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American RnB Star Usher receives rousing welcome in Cape Coast



Usher Raymond, Cape Coast, Global Citizens Week, Newscenta, rousing welcome, Ghana,
Usher Raymond in Cape Coast. Photo: GNA

The terrific American RnB sensational, Usher Raymond, on Friday received a rousing welcome at the Cape Coast Castle  in commemoration of the Global Citizen Festival’s 10th anniversary celebration.

The Festival, scheduled for Saturday, September 24, at the Black Star Square, in Accra, seeks to distribute $41.4 billion to impact 1.15 billion lives in its charter to end extreme poverty.

Scores gathered in front of the Castle as others claimed up buildings to catch a glimpse of the music legend who has won a total of 333 awards and  618 nomination’s visit to Ghana for the first time.

Amazed by the turn of events, the multiple award winner took turns to chat and snap photographs with his fans.

Usher Raymond, Cape Coast, Global Citizens Week, Newscenta, rousing welcome, Ghana,

Before his historic visit to the ancient city, the talented singer visited some schools and toured the Chorkor community in Accra, the national capital,  alongside SZA , an English rapper,  interacted with students and Chorkor residents in Accra as the people cheered on.


The American RnB icon is billed to perform alongside  SZA, Stormzy and H.E.R both UK based and Gyakie, Sarkodie, and Stonebwoy all Ghanaian musicians.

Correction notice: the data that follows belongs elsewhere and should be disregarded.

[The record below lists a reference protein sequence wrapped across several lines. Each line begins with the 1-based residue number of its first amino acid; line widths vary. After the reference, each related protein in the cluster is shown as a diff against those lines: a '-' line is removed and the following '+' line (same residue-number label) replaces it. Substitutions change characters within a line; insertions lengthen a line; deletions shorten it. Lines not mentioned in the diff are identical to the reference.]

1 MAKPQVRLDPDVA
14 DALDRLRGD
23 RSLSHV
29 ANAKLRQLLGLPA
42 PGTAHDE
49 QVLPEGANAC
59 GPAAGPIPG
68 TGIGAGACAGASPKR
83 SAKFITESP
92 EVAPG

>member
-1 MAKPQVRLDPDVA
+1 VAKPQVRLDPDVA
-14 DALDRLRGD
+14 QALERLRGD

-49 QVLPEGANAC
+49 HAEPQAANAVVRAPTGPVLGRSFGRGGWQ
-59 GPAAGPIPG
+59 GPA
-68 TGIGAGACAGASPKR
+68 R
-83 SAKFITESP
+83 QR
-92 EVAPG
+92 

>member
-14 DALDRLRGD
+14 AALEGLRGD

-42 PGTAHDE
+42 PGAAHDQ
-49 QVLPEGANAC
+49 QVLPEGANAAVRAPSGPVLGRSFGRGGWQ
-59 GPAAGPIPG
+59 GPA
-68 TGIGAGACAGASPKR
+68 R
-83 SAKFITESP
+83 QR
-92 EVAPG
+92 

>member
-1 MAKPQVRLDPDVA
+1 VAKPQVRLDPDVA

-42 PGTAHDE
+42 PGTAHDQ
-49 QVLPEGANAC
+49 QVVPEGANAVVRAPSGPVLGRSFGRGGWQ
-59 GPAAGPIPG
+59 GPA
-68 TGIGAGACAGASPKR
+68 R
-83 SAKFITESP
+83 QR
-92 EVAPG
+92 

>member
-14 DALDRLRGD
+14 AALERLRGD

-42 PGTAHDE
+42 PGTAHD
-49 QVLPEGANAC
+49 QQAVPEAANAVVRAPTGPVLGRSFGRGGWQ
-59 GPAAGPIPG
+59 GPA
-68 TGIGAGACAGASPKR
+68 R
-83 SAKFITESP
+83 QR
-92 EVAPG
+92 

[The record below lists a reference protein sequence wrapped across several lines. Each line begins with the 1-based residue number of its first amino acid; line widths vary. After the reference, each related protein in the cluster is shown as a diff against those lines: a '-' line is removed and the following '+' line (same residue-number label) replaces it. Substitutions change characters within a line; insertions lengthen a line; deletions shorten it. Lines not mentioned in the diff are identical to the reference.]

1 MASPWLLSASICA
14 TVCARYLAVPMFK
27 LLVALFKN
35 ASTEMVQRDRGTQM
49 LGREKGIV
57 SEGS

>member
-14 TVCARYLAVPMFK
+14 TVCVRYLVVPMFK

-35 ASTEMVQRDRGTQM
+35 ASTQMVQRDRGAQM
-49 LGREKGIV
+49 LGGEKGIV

He was ushered into the Castle through the “door of no return” which was the last door slaves went through to cross the Atlantic Ocean.

The Castle was used to hold enslaved Africans before they were loaded into ships and sold in the Americas and the Caribbean.

Usher Raymond, Cape Coast, Global Citizens Week, Newscenta, rousing welcome, Ghana,

The historical monument has hosted numerous international celebrities and political figures, including former President of America, Barrack Obama and First Lady, Michelle Obama and Marian Shields Robinson, mother of Michelle Obama, and son, Craig Robinson, a basketball executive.

Also, former US First Lady Melania Trump visited on her trip to Africa, Gillian White, Actress, and wife of actor, Jai White, a Hollywood celebrity, and children among others.


A source at the Castle said: “Like Steve Harvey and host of others in the Diaspora shed tears upon visiting the Cape Coast castle, the RnB artist was heavy-hearted after being taken on a tour in the  dungeons of the Castle and was briefed of the brutal act of the trans-Atlantic slave trade and how the activity was carried out.

“The “dungeon is something that people should see and experience” and “what happened so many years ago is a tragedy,” he is quoted to have said.

The Global Citizen’s Festival has grown to be one of the world’s largest movements of action-takers and impact-makers who are calling for urgent change to protect and uplift the World’s most vulnerable.

Usher Raymond, Cape Coast, Global Citizens Week, Newscenta, rousing welcome, Ghana,

They take action by posting, tweeting, messaging, voting, signing, and calling to inspire those who can make things happen — government leaders, businesses, philanthropists, artists, and citizens to collectively improve lives.




 Here are some smart ways to survive the current economic crisis



Economic crisis, Newscenta, strategies, survival, stock up,

Ghana’s economy is plunging at an alarming rate. The country’s debt has reached an unsustainable rate, its currency (the cedi) is crashing, inflation is at 20-year high – prices of food, fuel, water, and electricity are all in a race for space.